Who is an SCP?
References: Regulation (EC) No 1107/2006 is available on EUR-Lex website. Regulation (EU) No 965/2012 and Regulation (EU) 2018/1139 and the study EASA 2008.C.25 are available on EASA website.
SCPs are passengers who, when carried on a flight, require special conditions, assistance and/or devices and their situation needs appropriate attention and adaptation to their particular needs. These passengers shall not be allocated, nor occupy, seats that permit direct access to emergency exits or where their presence could impede crew members in their duties, obstruct access to emergency equipment or impede evacuation of the aircraft.
Under the EU law, aircraft operators are ultimately responsible for the safe operation of the aircraft and for the safety of passengers on board. Regulation (EU) No 965/2012 on air operations mandates the operator (airline) to establish procedures for its air operation. The operator’s procedures, and the operator’s activities overall, are under the oversight of the Competent Authority (CA) of the individual EU Member State. The CA has the necessary powers and allocated responsibilities for the certification and oversight of persons and organisations subject to Regulation (EU) 2018/1139 and its implementing rules.
The EU rule on SCPs states the following:
The rule is complemented by Acceptable Means of Compliance (AMC) and Guidance Material (GM) which address aspects such as the factors the operator should take into account when establishing procedures for carriage of SCPs, information provided to SCPs, conditions for safe carriage of unaccompanied children, a passenger capable of assisting in case of an emergency, seating allocation, etc. The EU provisions are available on EASA website (the link ‘Easy Access Rules for Air Operations’ contains the rule and the AMCs and GMs in one document):
The rules for air operations on SCPs have been developed under the EASA rulemaking tasks RMT.0269/0270 involving a rulemaking group. The track of this rulemaking activity is available on EASA website:
Terms of Reference (ToR) MDM.072 (a) & (b) (RMT.0269 & RMT.0270):
Notice of Proposed Amendment NPA 2014-01
Comment Response Document CRD 2014-01
ED Decision 2016/004/R
Study on Carriage by Air of Special Categories of Passengers (SCPs), EASA 2008.C.25:
Regulation (EU) 2018/1139 on common rules in the field of civil aviation and establishing a European Union Aviation Safety Agency specifies the mandate entrusted to EASA by the European Parliament and by the Council:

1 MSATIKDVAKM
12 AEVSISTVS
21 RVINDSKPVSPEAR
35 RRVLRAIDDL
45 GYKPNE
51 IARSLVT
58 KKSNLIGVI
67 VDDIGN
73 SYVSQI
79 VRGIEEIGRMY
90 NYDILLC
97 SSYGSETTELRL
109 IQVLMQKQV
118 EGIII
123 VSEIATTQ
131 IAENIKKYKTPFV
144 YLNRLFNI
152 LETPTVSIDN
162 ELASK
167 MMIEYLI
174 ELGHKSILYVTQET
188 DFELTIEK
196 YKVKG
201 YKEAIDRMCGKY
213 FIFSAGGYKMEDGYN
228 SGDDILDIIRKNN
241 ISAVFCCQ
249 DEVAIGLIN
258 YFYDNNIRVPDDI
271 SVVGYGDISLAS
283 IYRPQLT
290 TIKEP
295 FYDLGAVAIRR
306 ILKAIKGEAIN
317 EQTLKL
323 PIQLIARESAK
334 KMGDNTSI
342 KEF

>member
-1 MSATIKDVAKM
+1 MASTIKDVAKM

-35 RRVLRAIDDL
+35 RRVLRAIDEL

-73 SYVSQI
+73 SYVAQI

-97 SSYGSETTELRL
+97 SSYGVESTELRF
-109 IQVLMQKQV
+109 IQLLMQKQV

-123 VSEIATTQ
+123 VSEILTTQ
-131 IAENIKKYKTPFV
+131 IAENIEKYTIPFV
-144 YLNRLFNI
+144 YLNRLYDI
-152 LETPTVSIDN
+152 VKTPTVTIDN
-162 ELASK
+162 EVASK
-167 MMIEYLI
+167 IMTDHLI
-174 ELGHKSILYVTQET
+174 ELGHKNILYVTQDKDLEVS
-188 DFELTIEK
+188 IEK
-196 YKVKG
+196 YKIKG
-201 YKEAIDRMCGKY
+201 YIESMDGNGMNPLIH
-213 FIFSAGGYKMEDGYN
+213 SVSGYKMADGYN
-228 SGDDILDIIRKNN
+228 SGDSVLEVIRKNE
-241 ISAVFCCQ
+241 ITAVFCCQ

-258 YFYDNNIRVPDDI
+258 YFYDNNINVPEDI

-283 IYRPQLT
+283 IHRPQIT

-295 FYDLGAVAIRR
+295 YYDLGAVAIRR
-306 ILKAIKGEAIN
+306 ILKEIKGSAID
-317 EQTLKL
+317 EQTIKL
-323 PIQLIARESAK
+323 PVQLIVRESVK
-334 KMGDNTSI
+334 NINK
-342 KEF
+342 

Regulation (EC) No 1107/2006 of the European Parliament and of the Council contains the European provisions on rights of disabled persons and persons with reduced mobility (PRMs) when travelling by air: https://eur-lex.europa.eu/legal-content/EN/TXT/?uri=LEGISSUM:l24132 . Questions on this regulation should be addressed to the European Commission.
I am tall or have other circumstances. Do I belong to the group of SCPs?
References: Regulation (EC) No 1107/2006 is available on EUR-Lex website. Regulation (EU) No 965/2012 and the study EASA 2008.C.25 are available on EASA website.
Regulation (EC) No 1107/2006 of the European Parliament and of the Council on rights of disabled persons and persons with reduced mobility (PRMs) when travelling by air does not include the height of an individual in the definition of ‘disability or a person with reduced mobility’. Hence, the EU rules on air operations - Regulation (EU) No 965/2012 - do not include a height of an individual (i.e. a tall passenger) in the ‘special categories of passengers (SCPs)’.
Air operators are free to order from an aircraft manufacturer an aircraft cabin/seat configuration they wish, provided that such cabin/seat configuration meets the certification safety requirements. The space between seat rows (so-called ‘seat-pitch’) is a matter of aircraft certification process*. *Questions on aircraft certification matters should be addressed to EASA Certification Directorate.
EASA has conducted a study on Carriage by air of special categories of passengers, reference EASA 2008.C.25, which, amongst others, concludes that aircraft designers must take into account the increasing percentage of tall passengers. https://eur-lex.europa.eu/legal-content/EN/TXT/?uri=CELEX%3A32018R1139
There may be passengers who do not fall into the category specified by the EU regulations on PRMs and SCPs referenced above, however they may have certain individual circumstances where intervention of the air operator or the Competent Authority may be beneficial or required. Most airlines offer various forms of assistance to passengers with certain requirements. For example, persons suffering from certain specific allergies (not necessarily food-related) are not considered disabled and do not fall into the SCP category either. However, passengers with any such circumstances may contact the operator, or the Competent Authority, to seek a solution prior to their travel.